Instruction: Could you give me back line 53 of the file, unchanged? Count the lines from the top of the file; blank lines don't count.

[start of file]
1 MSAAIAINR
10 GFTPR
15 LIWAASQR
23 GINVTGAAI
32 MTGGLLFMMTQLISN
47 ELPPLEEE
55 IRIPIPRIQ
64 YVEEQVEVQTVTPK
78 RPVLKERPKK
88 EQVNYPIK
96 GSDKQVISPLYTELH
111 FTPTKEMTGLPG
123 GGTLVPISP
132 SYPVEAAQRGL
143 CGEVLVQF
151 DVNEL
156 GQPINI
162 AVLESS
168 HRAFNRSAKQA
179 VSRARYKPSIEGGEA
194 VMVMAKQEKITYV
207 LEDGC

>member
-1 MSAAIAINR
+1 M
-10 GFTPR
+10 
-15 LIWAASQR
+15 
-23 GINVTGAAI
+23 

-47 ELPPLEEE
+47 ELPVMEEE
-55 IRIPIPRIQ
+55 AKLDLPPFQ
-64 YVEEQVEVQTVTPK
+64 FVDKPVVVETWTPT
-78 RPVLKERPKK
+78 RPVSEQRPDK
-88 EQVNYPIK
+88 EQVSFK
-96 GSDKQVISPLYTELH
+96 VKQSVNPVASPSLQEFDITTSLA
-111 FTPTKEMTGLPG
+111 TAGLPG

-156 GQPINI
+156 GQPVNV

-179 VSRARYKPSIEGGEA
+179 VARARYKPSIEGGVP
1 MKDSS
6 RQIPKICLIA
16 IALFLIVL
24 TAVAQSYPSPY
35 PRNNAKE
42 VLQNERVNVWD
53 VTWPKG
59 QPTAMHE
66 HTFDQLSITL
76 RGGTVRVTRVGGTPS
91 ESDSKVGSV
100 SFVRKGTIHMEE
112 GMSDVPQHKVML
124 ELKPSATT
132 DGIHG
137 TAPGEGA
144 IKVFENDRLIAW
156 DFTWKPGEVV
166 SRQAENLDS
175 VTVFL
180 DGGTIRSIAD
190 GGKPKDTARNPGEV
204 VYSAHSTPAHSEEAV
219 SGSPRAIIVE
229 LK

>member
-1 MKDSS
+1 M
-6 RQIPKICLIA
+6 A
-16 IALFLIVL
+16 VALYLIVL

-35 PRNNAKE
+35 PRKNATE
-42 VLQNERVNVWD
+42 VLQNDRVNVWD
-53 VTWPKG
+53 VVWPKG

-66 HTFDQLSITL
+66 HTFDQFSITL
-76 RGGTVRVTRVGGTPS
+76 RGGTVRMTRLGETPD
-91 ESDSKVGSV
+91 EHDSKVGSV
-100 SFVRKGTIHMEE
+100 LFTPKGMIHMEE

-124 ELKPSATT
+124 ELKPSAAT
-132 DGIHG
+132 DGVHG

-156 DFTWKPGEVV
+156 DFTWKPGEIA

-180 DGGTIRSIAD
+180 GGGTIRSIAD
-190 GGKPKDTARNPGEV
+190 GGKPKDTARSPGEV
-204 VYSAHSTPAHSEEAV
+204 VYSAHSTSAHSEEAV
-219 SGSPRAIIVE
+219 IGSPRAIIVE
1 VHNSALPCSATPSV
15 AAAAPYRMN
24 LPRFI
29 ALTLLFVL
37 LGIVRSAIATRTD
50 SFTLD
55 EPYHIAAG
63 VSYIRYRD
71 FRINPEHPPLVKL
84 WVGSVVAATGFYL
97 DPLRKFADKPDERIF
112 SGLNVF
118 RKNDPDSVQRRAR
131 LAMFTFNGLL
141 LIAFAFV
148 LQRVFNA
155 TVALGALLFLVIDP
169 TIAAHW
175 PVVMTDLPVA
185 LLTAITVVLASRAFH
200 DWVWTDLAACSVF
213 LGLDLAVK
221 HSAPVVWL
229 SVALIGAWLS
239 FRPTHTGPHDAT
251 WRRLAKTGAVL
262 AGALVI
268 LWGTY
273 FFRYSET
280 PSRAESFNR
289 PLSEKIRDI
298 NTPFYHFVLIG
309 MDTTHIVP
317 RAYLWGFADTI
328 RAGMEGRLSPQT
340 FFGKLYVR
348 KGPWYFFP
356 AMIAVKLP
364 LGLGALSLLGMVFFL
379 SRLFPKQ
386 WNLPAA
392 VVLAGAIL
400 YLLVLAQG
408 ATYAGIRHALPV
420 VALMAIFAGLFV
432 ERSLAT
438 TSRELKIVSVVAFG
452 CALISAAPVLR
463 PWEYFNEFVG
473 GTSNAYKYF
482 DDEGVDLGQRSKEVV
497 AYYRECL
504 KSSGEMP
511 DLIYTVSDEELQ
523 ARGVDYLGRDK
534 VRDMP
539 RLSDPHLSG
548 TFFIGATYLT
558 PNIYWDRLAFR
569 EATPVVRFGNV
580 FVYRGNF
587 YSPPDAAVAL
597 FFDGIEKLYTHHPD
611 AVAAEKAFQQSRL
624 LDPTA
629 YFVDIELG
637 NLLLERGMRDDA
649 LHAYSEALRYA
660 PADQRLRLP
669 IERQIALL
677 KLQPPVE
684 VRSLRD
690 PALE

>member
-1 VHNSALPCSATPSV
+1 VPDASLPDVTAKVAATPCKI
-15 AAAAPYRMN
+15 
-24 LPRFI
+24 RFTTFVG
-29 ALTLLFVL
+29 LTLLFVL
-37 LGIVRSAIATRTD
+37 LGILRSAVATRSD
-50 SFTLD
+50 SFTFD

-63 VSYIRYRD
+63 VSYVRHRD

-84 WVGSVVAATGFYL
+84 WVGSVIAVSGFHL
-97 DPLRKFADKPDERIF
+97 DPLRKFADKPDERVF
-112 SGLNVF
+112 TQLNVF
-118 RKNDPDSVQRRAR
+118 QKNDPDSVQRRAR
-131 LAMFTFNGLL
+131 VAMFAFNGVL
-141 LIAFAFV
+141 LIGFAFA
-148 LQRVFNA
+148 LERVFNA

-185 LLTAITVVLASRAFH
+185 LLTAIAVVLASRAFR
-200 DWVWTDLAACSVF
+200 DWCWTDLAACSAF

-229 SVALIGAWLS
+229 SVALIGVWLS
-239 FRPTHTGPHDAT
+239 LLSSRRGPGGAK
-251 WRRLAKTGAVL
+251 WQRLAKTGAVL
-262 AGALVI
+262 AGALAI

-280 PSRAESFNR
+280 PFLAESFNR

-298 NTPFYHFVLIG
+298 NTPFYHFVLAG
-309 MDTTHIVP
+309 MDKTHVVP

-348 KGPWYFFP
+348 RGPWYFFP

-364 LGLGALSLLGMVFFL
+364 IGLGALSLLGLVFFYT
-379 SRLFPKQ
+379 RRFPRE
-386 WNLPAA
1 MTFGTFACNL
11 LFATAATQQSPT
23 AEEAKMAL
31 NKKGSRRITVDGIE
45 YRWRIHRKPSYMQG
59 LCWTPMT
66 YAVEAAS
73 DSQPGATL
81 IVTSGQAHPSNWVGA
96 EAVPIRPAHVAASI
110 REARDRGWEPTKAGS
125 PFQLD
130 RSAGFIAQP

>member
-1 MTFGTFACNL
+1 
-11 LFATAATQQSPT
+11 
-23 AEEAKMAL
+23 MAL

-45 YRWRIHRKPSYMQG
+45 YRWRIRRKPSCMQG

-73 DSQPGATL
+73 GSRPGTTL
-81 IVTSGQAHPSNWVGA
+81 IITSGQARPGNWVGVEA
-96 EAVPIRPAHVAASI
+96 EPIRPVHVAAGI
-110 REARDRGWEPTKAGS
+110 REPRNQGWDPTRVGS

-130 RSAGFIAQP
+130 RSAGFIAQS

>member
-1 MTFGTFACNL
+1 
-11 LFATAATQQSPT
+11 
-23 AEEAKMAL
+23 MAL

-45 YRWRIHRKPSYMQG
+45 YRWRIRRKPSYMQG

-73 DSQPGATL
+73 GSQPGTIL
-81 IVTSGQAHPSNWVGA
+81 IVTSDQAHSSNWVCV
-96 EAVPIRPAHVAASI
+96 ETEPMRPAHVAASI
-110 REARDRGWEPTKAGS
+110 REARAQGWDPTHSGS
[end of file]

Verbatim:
24 TAVAQSYPSPY